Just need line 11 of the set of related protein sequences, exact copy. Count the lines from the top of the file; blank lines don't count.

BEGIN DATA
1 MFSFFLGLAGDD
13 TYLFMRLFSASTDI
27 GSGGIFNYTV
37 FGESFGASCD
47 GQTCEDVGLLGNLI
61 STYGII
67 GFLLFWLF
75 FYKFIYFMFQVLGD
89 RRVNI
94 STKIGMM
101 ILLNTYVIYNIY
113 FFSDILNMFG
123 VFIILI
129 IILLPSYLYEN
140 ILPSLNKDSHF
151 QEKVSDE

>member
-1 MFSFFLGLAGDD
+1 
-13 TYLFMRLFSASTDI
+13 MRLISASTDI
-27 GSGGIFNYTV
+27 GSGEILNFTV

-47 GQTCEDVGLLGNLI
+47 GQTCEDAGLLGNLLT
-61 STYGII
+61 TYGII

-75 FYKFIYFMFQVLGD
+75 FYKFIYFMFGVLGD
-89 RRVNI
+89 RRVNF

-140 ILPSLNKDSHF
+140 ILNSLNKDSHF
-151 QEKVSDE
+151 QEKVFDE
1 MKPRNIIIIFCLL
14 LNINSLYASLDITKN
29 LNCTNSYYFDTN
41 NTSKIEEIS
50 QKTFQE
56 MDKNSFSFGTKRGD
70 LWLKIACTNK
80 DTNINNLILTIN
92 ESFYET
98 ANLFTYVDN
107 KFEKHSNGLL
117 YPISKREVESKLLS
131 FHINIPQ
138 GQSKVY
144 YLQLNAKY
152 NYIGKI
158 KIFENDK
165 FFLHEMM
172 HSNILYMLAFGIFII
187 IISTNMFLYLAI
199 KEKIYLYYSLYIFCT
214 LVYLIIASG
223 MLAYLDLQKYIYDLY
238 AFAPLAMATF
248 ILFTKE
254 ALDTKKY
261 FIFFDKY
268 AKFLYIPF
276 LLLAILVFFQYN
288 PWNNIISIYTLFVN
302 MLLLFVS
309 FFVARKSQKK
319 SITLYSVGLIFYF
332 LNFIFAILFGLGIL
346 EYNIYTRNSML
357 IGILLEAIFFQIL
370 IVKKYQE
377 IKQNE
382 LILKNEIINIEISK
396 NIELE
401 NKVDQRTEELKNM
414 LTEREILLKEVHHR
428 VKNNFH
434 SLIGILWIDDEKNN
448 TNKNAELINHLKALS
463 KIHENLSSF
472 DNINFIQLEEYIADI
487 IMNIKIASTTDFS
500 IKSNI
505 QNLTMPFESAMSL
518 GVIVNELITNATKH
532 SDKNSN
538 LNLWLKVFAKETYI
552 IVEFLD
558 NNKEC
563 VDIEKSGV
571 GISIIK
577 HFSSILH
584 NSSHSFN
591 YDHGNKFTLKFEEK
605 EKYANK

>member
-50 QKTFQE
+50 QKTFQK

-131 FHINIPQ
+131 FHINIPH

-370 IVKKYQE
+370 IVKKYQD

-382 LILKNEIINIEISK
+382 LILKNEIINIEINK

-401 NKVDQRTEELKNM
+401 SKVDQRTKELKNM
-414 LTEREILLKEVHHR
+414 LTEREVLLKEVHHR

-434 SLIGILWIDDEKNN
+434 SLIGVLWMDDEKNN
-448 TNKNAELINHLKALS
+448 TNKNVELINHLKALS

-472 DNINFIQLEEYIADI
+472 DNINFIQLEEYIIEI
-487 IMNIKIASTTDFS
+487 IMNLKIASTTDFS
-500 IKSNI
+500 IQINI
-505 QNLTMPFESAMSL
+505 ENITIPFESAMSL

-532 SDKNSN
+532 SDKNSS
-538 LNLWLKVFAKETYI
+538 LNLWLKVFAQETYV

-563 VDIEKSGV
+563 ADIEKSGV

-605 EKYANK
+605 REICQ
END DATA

101 ILLNTYVIYNIY